Leonard Bernstein


Televisions and Teachers

That television and Leonard Bernstein came of age at roughly the same time was a fortunate coincidence for classical music. As many of his friends and family have observed, Bernstein was a natural and gifted teacher, capable of conveying a special blend of exuberant emotion and careful analysis that people found irresistible. Television brought his intensity and enthusiasm into people’s living rooms, allowing Bernstein to share his musical teachings with countless people all over America who never would have been able to experience them in person.

The state of television today makes it seem improbable that there was once a wildly popular and nationally broadcast program devoted exclusively to fairly sophisticated explanations of classical (and some popular) music. Many people in television in the 1950s saw the medium’s potential as an instrument of education, which helped make Bernstein’s Young People’s Concerts possible—but it was his captivating charisma as a teacher that made the show popular and enabled it to endure.

Bernstein got his start on television on a program titled Omnibus (meaning “for all, for everyone” in Latin) offering hour-long segments on the sciences, arts, and humanities. Perhaps most memorable of Bernstein’s seven lectures on Omnibus was an exploration of Beethoven’s Fifth Symphony, in which a giant score of the opening bars of the first movement was painted on the floor of the studio. With this vivid visual aid, Bernstein led the audience through an examination of Beethoven’s creative process, studying discarded drafts of the symphony’s opening and trying to surmise why Beethoven settled on his final version.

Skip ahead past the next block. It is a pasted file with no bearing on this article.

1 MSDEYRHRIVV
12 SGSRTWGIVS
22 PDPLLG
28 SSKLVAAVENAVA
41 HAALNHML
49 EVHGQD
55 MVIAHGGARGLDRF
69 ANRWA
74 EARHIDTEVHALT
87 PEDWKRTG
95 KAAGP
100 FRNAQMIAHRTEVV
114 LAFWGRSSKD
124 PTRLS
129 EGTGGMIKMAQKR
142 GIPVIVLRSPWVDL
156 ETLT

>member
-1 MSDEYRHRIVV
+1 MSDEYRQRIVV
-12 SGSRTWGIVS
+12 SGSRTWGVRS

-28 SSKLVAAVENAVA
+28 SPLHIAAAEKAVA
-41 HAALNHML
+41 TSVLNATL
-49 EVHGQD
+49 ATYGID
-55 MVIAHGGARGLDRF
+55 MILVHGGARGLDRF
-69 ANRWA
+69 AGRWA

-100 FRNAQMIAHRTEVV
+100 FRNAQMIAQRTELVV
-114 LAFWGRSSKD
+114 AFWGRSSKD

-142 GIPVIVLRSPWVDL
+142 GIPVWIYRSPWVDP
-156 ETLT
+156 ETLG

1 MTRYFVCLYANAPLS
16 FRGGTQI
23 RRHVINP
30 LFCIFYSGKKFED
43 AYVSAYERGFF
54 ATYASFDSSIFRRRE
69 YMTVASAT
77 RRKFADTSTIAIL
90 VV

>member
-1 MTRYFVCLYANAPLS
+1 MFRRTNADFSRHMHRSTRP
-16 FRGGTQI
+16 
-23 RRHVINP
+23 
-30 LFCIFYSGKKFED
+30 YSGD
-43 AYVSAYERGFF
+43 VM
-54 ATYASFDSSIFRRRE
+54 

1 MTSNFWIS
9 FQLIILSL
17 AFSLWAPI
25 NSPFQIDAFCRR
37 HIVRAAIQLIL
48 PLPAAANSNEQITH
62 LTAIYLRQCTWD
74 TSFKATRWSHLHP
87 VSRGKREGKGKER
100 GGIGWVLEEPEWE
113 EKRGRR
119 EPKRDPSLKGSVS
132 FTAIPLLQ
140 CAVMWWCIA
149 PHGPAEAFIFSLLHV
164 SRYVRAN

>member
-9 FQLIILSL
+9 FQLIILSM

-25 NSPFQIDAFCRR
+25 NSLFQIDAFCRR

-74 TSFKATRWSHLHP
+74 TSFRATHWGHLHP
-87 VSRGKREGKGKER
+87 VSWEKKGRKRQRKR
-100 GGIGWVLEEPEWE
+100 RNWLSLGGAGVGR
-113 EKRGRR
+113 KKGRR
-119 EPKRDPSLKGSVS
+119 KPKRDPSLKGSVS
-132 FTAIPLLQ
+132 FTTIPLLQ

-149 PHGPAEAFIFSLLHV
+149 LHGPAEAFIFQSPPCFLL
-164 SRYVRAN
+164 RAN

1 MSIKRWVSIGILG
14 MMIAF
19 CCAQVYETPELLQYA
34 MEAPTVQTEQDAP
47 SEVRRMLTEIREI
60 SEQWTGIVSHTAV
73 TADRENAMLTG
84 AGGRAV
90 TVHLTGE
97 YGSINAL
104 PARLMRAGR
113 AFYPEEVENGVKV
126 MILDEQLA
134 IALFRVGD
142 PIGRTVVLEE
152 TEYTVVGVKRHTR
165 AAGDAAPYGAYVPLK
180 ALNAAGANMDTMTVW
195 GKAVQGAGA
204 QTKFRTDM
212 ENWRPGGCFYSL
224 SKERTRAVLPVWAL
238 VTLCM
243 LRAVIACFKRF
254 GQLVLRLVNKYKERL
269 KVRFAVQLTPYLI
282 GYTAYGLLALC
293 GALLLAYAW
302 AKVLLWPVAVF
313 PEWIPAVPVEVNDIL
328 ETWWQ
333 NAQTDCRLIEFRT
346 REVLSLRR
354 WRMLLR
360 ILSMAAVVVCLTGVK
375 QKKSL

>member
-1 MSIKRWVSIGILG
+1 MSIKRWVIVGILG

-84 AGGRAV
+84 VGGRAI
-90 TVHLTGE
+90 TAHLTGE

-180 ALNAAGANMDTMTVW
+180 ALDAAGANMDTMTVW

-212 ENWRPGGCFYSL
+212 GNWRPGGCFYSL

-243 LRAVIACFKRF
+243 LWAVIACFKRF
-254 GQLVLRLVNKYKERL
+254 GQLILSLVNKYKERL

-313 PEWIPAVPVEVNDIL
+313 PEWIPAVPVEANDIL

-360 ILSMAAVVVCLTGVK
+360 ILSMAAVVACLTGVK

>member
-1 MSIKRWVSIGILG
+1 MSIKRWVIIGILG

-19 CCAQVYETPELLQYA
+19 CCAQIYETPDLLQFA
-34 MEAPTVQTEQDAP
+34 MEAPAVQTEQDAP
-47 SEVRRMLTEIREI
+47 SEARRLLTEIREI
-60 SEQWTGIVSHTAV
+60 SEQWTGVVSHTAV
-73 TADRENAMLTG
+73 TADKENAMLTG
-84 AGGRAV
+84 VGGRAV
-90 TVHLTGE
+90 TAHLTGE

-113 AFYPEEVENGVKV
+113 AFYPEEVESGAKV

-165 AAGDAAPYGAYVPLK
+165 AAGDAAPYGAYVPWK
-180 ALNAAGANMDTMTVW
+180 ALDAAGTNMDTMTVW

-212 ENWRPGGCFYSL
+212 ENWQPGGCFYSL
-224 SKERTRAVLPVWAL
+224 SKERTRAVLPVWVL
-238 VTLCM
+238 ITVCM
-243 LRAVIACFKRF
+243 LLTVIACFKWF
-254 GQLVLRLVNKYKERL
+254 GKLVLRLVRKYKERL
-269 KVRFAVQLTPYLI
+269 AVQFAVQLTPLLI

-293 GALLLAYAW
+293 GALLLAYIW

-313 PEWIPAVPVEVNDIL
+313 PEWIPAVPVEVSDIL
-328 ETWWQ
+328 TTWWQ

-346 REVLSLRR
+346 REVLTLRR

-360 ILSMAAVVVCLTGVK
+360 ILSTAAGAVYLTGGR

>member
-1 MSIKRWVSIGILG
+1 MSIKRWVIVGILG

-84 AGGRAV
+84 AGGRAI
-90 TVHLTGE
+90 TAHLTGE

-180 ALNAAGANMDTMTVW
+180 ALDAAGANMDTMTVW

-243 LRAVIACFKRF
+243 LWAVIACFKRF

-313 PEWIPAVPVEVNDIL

Bernstein at a rehearsal for a CBS Omnibus program, c. 1960.

Bernstein at a rehearsal for a CBS Omnibus program, ca. 1960.
Photo by Bert Bial, courtesy of New York Philharmonic Archives.

With the New York Philharmonic, Bernstein led 53 televised young people’s concerts between 1958 and 1972. He would often begin a program with a provocative question—“What makes American music sound American?” or “What is a conductor?”—and devoted each concert to finding an answer. Using the orchestra and piano to demonstrate his examples, Bernstein’s programs perfected the art of the concert-lecture.

The young people’s concerts covered a great range of topics, from the conventions of American musical theater to the structure of jazz. Though Bernstein’s programs were intended for children, he rarely simplified his content. As Pulitzer Prize–winning critic Tim Page once wrote, “It is startling to realize that Bernstein presumes a greater musical knowledge on the part of his children than most critics would presume from their grown readers in the 21st century.”

Though his televised concerts were his most visible work as an educator, Bernstein also mentored many young musicians and conductors at the Tanglewood Music Festival, in the New York Philharmonic, and across the country and around the world—including two of the most lauded American conductors working today, Marin Alsop and Michael Tilson-Thomas. The conductors lead their respective orchestras—Alsop with the Baltimore Symphony Orchestra and Tilson Thomas with the San Francisco Symphony—as part of Bernstein: The Best of All Possible Worlds.

© 2001–2008 Carnegie Hall Corporation